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By Tom Rath

When you are fully charged, you get more done. You have better interactions. Your mind is sharp, and your body is strong. On days when you are fully charged, you experience high levels of engagement and well-being. This charge carries forward, creating an upward cycle for those you care about.

I am far more effective in my work on days when I am fully charged. I am also a better husband, dad, and friend. Most notably, I can do more for others. However, until recently, it was unclear to me what specific actions create this daily charge.

Fortunately, a new body of research has recently emerged that focuses on the topic of creating daily well-being. Historically, asking people questions and tracking their actions was time-consuming and expensive. As a result, researchers gathered broad, general information about people’s lives and work. Most research on well-being over the past century was based on asking people about their lives over the span of years or decades.

When people are asked to reflect on an entire lifetime, the first things they think of are broad concepts like health and wealth. The problem is, these general measures are not very practical for improving people’s lives on a daily basis. Health is the sum of many years. Wealth is not created in a span of days. This is why a different way of measuring what’s important in life is crucial.

A New Way to Think About (and Measure) Well-being

The time and cost of tracking what people do are now remarkably low. It is much easier to measure thoughts, feelings, and behaviors on a daily, even momentary, basis. These technologies, paired with innovative research methods, have led to a rapid expansion in knowledge about the central elements of daily well-being. Researchers call this daily experience, which is the product of positive and negative experiences (or positive and negative affect) throughout the day. Daily experience is measured by asking people whether they have emotions like happiness, enjoyment, stress, and other feelings within a given day. This distinction between daily well-being and broad evaluation of life satisfaction is important because it leads to very different conclusions about the best investment of time and resources.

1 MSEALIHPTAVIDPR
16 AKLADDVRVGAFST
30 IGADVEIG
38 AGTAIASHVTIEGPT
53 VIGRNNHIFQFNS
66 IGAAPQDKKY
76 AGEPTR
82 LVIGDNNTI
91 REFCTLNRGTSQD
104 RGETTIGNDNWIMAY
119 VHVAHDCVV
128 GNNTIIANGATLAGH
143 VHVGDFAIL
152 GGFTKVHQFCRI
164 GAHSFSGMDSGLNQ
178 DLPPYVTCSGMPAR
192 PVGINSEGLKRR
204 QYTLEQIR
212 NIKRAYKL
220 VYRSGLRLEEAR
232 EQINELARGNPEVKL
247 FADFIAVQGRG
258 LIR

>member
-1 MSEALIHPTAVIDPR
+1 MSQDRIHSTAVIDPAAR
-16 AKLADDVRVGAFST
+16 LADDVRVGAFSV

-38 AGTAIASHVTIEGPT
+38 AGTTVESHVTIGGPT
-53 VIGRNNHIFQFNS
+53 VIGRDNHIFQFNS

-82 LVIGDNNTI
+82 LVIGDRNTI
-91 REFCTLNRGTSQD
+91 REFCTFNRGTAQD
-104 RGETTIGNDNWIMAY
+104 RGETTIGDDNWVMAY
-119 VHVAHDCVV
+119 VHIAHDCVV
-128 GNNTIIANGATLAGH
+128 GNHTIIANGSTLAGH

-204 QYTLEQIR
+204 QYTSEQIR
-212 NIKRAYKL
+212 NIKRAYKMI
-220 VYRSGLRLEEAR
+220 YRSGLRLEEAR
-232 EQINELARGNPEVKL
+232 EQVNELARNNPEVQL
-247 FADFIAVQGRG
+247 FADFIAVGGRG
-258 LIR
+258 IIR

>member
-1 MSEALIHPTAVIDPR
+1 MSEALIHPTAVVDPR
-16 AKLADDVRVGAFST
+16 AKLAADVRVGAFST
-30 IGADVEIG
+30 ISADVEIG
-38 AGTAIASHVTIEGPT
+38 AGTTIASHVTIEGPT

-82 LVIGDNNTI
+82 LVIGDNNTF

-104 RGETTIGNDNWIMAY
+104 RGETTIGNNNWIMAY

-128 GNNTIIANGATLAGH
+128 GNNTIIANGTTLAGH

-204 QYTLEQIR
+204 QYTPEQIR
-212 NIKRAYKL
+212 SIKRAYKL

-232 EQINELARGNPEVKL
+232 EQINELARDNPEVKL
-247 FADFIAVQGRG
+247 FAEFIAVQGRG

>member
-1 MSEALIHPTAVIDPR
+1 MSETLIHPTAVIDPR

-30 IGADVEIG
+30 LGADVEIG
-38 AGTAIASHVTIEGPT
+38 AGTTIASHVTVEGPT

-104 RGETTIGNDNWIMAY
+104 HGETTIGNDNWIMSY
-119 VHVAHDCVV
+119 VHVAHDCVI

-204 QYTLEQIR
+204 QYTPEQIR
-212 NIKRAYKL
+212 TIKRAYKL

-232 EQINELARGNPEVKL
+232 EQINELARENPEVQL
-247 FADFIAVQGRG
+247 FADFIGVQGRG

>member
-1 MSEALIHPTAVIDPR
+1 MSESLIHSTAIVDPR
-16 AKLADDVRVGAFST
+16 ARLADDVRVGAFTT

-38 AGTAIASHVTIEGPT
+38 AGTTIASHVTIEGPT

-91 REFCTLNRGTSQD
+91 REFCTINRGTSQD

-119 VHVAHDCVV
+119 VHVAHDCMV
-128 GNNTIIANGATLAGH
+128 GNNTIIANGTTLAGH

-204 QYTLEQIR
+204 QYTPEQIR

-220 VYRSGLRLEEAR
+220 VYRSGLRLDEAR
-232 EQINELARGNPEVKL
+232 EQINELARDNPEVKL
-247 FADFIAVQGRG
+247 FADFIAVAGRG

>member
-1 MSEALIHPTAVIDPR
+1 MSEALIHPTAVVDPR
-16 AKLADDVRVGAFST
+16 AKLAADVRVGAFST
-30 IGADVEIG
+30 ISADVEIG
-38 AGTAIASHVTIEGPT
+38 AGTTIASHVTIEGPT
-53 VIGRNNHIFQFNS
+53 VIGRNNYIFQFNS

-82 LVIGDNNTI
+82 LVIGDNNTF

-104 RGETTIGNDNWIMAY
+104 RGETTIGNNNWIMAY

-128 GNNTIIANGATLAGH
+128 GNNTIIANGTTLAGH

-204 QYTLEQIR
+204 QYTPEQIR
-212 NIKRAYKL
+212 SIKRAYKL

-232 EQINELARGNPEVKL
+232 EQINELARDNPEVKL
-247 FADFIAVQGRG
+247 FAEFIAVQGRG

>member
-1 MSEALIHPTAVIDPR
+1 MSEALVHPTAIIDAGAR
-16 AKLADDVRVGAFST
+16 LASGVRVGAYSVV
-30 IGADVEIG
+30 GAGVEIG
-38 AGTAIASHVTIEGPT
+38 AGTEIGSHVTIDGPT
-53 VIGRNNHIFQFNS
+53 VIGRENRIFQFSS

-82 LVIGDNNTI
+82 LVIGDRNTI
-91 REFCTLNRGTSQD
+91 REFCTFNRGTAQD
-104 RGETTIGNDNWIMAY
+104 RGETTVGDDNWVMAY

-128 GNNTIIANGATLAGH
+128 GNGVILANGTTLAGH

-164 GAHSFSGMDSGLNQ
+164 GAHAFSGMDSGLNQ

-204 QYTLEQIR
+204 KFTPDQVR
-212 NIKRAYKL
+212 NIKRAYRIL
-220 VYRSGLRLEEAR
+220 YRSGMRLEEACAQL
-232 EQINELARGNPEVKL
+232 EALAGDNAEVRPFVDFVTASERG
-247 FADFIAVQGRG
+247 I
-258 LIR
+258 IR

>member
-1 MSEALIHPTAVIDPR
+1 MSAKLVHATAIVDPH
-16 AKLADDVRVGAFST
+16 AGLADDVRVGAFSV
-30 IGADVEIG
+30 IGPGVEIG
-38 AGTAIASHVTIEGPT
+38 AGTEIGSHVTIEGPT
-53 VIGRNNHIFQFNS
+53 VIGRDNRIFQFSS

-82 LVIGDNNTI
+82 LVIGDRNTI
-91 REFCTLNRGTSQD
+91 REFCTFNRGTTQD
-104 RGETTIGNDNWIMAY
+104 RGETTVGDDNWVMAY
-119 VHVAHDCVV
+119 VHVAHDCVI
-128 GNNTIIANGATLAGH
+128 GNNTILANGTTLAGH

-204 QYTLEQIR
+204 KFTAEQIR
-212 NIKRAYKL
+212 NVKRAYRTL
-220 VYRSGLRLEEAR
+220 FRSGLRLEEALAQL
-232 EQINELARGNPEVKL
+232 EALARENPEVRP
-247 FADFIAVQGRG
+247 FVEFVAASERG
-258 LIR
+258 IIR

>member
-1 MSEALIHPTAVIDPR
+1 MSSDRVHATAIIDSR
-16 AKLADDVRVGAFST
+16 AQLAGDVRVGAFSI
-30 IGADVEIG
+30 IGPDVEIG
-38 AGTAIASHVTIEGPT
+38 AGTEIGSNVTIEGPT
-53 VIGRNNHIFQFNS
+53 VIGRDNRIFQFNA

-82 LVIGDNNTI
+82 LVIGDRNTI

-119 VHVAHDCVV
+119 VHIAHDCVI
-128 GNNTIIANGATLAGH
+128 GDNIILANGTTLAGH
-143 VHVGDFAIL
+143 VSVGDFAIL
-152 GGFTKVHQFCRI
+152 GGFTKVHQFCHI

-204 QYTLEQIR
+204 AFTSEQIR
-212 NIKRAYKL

Traditional measures of life satisfaction, for example, might suggest putting a great deal of energy into increasing your income. Yet, although life satisfaction scores continue to increase (almost indefinitely) with income, making more money does not actually change daily experience once people reach an income threshold.

In the United States, for example, daily well-being does not show any statistically significant increases after someone reaches $75,000 of annual household income. While this figure has received a good deal of attention, people tend to miss the fact that almost all of the gains in daily well-being associated with increases in income occur below the $40,000 level. Essentially, a certain income level is necessary for food, shelter, and preventing daily worries, but once you have reached that basic level of financial security, making more money is unlikely to lead to better days.

You Don’t Need Wealth for Daily Well-being